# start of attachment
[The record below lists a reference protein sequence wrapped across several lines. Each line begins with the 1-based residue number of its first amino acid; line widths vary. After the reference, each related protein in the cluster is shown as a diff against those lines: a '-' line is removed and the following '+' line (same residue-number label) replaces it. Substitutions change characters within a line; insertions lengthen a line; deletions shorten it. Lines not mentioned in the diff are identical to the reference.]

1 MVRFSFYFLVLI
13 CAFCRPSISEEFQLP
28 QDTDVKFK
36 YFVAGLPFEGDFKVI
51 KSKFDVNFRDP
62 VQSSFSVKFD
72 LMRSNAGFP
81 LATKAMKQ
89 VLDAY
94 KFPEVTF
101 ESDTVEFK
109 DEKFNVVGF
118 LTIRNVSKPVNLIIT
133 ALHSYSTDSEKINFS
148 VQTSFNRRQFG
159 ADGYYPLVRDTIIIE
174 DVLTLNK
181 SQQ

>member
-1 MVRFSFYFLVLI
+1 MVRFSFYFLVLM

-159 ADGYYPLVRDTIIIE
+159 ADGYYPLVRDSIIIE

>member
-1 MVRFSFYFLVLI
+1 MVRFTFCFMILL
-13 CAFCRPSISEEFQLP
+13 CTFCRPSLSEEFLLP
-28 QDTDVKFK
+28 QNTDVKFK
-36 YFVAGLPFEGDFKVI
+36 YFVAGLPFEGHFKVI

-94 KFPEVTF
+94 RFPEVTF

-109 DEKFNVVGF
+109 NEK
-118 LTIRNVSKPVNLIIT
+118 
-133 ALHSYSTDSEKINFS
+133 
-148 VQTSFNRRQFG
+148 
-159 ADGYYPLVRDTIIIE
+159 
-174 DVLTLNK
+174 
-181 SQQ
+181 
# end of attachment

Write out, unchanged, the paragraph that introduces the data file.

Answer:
[The record below lists a reference protein sequence wrapped across several lines. Each line begins with the 1-based residue number of its first amino acid; line widths vary. After the reference, each related protein in the cluster is shown as a diff against those lines: a '-' line is removed and the following '+' line (same residue-number label) replaces it. Substitutions change characters within a line; insertions lengthen a line; deletions shorten it. Lines not mentioned in the diff are identical to the reference.]